Here We Go Again (Ray Charles song) 1967 song by Ray Charles

"Here We Go Again" is a country music standard written by Don Lanier and Red Steagall that first became notable as a rhythm and blues single by Ray Charles from his 1967 album Ray Charles Invites You to Listen. It was record producer by Joe Adams for ABC Records/Tangerine Records. To date, this version of the song has been the biggest commercial success, spending twelve consecutive weeks on the US Billboard Hot 100 chart, peaking at number 15.

Whitney Houston videography

The videography of American pop/R&B recording artist Whitney Houston consists of fifty-five music videos, four music video compilations, a concert tour video and three music video singles. In 1983, Houston signed a recording contract with Arista Records and two years later released her eponymous debut album. Houston's first music video was for the single "You Give Good Love", which was selected to establish her in the black marketplace first. Houston then released the video of her worldwide hit "Saving All My Love for You". The following video, for the song "How Will I Know", helped introduce the singer to a wider audience when it became one of the first videos by a black female singer to earn heavy rotation on MTV, and it won MTV Video Music Award for Best Female Video at its 3rd ceremony of 1986. "Greatest Love of All", the final single released from Houston's debut album, helped cement the M.O. for the classic Whitney video. In June 1986, Houston released her first video compilation The No. 1 Video Hits, containing her four music videos off the Whitney Houston album. It reached number-one on the Billboard Top Music Videocassettes chart and stayed there for 22 weeks, which remains the all-time record for a video collection by a female artist, it was also certified Platinum for shipments of 100,000 units by the Recording Industry Association of America (RIAA) on July 15, 1986. In 1987, Houston released the music video for "I Wanna Dance with Somebody ", the first single from her second album Whitney (1987), which depicts Houston in one of her iconic looks, the clip―towering curly wig, colorful dangly earrings and a series of going-to-the-club outfits. In 1988, the music video for the song "One Moment in Time", the title track off the 1988 Summer Olympics Album: One Moment in Time, was released.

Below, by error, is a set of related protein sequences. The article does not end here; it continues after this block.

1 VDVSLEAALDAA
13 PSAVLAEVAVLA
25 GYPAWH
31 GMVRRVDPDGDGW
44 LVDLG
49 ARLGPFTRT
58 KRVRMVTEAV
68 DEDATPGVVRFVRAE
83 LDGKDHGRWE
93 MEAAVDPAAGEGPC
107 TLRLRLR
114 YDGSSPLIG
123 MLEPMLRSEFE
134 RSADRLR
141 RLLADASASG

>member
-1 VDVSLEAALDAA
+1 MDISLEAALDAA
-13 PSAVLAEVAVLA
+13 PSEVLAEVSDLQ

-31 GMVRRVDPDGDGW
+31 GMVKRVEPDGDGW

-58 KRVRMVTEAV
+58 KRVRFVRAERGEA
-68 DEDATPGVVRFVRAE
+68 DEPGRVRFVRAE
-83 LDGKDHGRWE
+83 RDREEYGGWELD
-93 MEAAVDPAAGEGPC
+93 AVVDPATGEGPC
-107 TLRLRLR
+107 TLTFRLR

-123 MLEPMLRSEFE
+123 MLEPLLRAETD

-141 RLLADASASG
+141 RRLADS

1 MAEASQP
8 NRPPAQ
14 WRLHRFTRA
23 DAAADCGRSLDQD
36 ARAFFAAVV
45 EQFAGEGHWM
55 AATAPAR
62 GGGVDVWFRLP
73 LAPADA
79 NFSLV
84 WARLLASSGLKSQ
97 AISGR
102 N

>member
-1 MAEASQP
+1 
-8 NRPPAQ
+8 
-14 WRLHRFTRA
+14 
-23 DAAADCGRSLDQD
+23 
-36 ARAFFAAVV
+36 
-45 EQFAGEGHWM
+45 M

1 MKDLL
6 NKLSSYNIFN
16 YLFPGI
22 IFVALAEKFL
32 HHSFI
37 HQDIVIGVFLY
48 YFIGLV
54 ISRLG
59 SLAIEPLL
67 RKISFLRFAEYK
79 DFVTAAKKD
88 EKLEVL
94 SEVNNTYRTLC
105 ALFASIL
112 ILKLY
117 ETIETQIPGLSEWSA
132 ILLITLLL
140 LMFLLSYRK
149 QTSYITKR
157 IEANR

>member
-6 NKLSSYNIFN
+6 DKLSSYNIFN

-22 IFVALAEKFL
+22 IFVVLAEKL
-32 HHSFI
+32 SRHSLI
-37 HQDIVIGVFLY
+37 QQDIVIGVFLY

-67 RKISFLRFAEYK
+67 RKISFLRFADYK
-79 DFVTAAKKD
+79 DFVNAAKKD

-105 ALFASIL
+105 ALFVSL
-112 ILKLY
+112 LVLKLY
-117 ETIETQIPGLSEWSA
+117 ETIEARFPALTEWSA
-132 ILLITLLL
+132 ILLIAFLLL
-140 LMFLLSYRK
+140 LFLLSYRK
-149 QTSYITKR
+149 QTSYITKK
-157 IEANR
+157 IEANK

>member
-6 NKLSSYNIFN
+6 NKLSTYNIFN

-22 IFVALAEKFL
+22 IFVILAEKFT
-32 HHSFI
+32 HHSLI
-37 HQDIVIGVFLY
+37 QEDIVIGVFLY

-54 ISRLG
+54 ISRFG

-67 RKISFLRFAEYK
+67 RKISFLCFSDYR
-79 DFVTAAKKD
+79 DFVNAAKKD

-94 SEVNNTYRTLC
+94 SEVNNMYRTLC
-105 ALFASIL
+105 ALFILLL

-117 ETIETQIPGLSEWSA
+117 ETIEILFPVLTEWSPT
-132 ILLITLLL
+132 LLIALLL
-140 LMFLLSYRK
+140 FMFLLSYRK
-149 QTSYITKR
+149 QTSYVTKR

Physical Tour